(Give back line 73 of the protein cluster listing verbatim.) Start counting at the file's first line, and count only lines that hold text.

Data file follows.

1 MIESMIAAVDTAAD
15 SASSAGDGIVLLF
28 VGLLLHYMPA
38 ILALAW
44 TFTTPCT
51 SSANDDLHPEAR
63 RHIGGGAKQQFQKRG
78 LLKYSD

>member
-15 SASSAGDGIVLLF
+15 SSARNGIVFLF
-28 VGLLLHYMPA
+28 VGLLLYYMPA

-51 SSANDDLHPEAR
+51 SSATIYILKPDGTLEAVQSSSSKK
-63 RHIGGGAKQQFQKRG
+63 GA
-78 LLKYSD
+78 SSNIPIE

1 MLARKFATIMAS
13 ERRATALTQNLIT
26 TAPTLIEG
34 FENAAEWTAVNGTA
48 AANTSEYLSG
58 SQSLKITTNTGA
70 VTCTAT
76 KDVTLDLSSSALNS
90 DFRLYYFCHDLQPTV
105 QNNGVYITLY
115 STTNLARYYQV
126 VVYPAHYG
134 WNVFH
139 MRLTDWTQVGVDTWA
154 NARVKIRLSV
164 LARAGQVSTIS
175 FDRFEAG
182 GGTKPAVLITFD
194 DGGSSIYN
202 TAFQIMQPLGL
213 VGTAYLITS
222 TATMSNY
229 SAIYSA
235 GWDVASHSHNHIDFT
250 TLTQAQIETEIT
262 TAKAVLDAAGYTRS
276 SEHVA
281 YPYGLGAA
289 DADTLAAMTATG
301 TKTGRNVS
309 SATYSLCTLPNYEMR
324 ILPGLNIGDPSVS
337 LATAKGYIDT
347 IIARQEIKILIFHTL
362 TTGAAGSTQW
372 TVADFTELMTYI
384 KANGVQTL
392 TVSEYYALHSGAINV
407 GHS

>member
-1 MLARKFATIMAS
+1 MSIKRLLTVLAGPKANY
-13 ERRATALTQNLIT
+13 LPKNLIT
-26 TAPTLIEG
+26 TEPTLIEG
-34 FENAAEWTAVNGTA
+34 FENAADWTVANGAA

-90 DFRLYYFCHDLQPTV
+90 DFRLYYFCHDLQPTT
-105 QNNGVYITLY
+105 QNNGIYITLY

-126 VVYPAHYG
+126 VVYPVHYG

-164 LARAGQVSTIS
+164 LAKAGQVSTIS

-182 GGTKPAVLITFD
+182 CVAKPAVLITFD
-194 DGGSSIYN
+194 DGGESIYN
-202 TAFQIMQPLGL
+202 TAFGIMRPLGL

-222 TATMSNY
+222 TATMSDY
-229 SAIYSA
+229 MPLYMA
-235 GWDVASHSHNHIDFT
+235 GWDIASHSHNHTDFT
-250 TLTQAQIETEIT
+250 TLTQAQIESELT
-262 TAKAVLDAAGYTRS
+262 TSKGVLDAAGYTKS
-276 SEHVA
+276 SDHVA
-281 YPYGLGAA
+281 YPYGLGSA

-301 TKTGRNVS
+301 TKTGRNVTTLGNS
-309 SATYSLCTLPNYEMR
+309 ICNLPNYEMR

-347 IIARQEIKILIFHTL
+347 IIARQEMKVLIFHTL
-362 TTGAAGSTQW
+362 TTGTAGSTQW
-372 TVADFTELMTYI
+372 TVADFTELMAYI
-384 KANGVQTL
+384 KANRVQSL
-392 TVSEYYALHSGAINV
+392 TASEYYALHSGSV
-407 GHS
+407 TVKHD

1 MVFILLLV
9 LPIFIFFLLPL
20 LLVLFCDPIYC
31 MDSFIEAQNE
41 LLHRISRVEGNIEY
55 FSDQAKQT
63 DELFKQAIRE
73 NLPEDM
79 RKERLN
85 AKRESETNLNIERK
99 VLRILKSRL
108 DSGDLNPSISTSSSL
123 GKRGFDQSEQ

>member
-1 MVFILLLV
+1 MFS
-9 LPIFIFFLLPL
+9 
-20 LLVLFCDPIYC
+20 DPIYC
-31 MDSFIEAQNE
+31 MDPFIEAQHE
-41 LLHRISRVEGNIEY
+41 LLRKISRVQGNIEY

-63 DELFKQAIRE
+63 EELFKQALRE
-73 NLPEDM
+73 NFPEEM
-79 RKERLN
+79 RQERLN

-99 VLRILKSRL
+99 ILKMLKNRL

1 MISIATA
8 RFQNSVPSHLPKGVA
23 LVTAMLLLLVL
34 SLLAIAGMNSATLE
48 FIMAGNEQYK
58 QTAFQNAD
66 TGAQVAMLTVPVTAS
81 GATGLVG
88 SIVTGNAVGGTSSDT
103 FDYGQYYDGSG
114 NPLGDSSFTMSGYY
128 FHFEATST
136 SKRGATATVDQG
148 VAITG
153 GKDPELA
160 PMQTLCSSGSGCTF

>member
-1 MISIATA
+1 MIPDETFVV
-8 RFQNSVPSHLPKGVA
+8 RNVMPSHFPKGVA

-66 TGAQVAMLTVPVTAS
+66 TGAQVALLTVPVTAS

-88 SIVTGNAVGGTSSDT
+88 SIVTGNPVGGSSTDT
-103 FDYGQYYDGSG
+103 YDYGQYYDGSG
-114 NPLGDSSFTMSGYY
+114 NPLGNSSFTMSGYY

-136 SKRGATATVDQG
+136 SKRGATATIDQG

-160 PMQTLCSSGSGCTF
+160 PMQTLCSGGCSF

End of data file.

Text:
+126 VVYPVHYG